Blu-ray review: Game Night

Game Night

Thirty-something couple, Max and Annie Davis (Jason Bateman and Rachel McAdams) like games. Nothing weird, just simple quiz games, or perhaps charades or Pictionary, usually with a group of friends once a week at their house. Ultra-competitive, the couple first met during a particularly exhilarating quiz session while Gary even managed to incorporate his successful marriage proposal into one of their ‘Game Nights’.

The only awkward point about this arrangement is Gary, their next-door neighbour. An intense and socially maladjusted cop, Gary (Jesse Plemons) is more the ex-husband of a friend than a friend in his own right and with his marriage now a thing of the past, Max and Annie are not particularly keen to invite him over.

The other fly in the ointment is Brooks (Kyle Chandler), Max’s rich, successful and similarly competitive brother. Brooks’ occasional visits have a way of getting under Max’s skin. Indeed, it is during a special “Game Night” apparently initially organised by Brooks, that Brooks is kidnapped. Here the fun begins: is the “kidnapping” just part of a game or has Brooks been genuinely abducted after getting involved in some shady business dealings? And, more to the point, if, as seems likely, Brooks is in genuine trouble, will Max and Annie and his four game-obsessed friends ever realise what’s going on?

Game Night is a good, lightweight piece of evening entertainment boosted by a strong cast which includes TV’s Catastrophe star, Sharon Horgan and a wonderfully intense turn from Plemons as cop next door, Gary. There are lots of fun film references – Lamorne Morris and Kylie Bunbury play a couple under strain after she blurts out that she once had sex with a celebrity whose name she won’t reveal – and Rachel McAdams and Billy Magnussen particularly demonstrates again their real comic flair, the latter as Ryan, the least intelligent person in the film.

At one point, it is revealed, Max’s stresses about Brooks are hampering his attempts to help Annie conceive: an unnecessary element in what is essentially a far fetched escapist comedy. This aspect also makes Max and Annie seem even more like Chandler and Monica Bing in the later episodes of TV’s Friends.

But in general, this is an enjoyable, forgettable diversion: a welcome Saturday night alternative to your own game of choice, be it Risk, Scrabble or ‘Naked’ Twister.

Blu-ray: Out now

Released by: Warner Bros Home Entertainment

Bonus features:

Gag Reel

An Unforgettable Evening: Making Game Night Featurette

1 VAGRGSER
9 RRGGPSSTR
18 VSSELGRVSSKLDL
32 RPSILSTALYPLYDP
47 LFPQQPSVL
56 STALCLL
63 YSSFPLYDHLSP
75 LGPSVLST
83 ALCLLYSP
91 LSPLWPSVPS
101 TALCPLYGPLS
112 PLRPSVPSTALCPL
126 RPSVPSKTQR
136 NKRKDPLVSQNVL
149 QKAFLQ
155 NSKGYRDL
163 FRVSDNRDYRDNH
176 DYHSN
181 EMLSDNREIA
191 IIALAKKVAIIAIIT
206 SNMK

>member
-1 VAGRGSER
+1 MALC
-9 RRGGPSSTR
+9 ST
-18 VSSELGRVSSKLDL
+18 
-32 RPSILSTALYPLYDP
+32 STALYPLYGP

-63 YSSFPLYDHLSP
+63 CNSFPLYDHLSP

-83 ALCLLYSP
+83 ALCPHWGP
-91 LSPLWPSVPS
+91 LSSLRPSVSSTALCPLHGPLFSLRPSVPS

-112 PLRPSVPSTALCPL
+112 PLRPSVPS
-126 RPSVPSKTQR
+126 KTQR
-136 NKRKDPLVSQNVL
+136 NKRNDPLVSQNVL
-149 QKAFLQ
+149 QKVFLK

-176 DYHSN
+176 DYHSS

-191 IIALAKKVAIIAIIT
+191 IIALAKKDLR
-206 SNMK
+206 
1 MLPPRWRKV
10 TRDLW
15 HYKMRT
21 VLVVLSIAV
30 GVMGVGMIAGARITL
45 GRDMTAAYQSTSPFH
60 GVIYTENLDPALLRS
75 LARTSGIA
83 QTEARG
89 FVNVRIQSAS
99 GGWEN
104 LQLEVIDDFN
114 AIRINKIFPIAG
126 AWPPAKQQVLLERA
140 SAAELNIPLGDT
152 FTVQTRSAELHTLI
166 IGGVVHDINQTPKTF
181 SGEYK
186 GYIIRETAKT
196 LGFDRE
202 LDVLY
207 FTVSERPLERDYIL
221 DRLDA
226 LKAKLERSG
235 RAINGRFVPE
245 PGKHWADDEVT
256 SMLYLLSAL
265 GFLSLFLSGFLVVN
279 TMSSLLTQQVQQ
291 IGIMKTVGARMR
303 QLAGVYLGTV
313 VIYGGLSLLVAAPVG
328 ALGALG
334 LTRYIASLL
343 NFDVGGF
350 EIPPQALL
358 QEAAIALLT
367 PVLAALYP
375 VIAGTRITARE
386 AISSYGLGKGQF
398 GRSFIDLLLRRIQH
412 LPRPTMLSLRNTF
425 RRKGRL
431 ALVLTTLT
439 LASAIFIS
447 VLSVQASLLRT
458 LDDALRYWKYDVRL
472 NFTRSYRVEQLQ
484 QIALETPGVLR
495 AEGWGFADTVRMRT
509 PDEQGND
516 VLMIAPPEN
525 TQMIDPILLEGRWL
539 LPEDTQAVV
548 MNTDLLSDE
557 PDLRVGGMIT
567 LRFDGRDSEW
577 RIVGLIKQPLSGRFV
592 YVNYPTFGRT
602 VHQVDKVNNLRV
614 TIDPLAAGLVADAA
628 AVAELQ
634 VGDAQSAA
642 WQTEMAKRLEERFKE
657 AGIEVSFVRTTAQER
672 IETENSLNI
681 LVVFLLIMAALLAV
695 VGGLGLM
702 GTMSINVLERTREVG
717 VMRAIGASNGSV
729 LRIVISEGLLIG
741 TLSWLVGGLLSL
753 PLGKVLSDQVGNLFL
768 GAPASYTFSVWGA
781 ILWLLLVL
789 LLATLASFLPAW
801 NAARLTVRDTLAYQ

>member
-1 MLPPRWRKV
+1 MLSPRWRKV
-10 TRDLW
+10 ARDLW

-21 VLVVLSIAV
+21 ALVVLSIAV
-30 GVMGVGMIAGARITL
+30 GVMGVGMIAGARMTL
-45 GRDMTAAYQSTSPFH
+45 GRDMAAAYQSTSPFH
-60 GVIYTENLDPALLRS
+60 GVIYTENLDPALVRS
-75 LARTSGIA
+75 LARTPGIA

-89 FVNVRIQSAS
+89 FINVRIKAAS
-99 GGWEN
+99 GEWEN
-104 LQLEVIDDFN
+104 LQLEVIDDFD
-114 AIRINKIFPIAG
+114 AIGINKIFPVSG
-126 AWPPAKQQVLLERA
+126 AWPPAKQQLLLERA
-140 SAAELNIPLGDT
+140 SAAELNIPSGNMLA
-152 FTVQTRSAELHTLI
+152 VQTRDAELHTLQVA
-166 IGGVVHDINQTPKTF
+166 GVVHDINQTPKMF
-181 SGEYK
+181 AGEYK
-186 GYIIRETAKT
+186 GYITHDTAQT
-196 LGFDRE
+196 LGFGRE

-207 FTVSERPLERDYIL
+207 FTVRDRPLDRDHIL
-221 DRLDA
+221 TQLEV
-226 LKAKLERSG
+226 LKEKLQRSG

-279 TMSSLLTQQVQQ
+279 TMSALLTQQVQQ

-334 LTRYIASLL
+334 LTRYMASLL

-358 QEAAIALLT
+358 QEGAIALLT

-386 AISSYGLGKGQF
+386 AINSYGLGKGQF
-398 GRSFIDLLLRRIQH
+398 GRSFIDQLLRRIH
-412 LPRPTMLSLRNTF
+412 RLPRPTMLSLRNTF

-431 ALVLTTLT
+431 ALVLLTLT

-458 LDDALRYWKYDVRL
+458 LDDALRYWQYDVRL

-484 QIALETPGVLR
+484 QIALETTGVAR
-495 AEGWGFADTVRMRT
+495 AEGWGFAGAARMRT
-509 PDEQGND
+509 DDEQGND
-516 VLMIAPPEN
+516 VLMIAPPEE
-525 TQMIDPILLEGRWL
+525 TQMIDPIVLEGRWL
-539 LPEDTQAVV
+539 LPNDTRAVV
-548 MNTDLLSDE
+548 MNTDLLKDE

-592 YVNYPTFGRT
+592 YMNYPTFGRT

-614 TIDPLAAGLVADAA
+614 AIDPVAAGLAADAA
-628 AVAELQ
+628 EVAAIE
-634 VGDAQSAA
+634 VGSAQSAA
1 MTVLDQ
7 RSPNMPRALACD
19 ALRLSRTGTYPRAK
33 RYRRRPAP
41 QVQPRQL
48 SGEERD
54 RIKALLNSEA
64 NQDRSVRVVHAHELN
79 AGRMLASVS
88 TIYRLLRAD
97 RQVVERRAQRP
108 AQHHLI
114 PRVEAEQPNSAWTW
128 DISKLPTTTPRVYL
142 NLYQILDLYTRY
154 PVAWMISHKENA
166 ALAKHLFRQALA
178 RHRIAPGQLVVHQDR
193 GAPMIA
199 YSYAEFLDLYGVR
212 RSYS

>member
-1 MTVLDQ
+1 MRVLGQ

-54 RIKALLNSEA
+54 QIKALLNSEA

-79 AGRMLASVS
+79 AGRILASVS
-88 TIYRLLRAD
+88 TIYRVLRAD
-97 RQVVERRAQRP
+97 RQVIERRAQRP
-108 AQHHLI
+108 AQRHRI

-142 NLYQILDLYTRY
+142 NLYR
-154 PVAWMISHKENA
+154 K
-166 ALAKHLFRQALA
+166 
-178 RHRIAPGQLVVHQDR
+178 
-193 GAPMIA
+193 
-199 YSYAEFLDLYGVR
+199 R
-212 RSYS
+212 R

image

Advertisements

Blu-ray review: Dunkirk

Director: Christopher Nolan. Cast: Fionn Whitehead, Tom Glynn-Carney, Jack Lowden, Harry Styles, James D’Arcy, Kenneth Branagh, Cillian Murphy, Mark Rylance, Tom Hardy.

Cert: 12 Out: now

Dunkirk

We Brits are good at turning our disasters into triumphs. Dunkirk, was, after all, a total catastrophe from a British viewpoint but somehow by adopting phrases like “Dunkirk spirit” it has come to be viewed almost as a source of perverse national pride. Perhaps one day Americans will come to feel the same about the Fall of Saigon in 1975? Perhaps not.

This is not, of course, to denigrate the bravery of those who fought and died in 1940 or those who helped in the celebrated mass evacuation. And, just to be clear: Christopher Nolan’s certainly has no illusions about the horrors of the conflict either. The film was probably the key cinematic experience of 2017.

But does it work as well on the small screen? Essentially, the answer must be yes and no. What the transfer to Blu-ray adds with one hand, it takes away with the other.

One thing is not in doubt however: Dunkirk’s place in the cinematic history books is assured.

Bodega Bay

Blu-ray review: GIRLS: The Complete Fifth Season

thumbnail_girls_s5_bd_3d_packshot72dpi

Girls is back! And with rumours abounding that this will be the the penultimate season of Lena Dunham’s award-winning comedy drama, it remains to be seen whether it’ll ultimately be a case of “happy ever after” for anyone involved. I’m guessing not. But let’s begin at the start of the season.
First up is Hannah (Dunham herself), who despite embracing the life of a teacher with, if anything, rather too much enthusiasm is already tiring of her long suffering but admittedly far from perfect and indeed somewhat pompous boyfriend Fran (Jake Lacy). Only concerns about the dating habits of her newly “out” father distract her. That and fears about her “ex” Adam (Driver, now in Star Wars).
Meanwhile, though traditionally probably the bitchiest main character, English Jessa (Jemima Kirke) genuinely seems to be achieving her goal of slowly becoming a nice person as the season starts. That’s if she can keep her hands off her best friend’s former boyfriend.
Meanwhile, in what seems like a remarkably poor life choice even by her standards, Marnie (Allison Williams) is set to marry her emotional car crash of a music partner as the season dawns. Of the four girls, only ultra-cute Shoshanna (Zosia Mamet) seems to be doing well, having found a new life in Japan.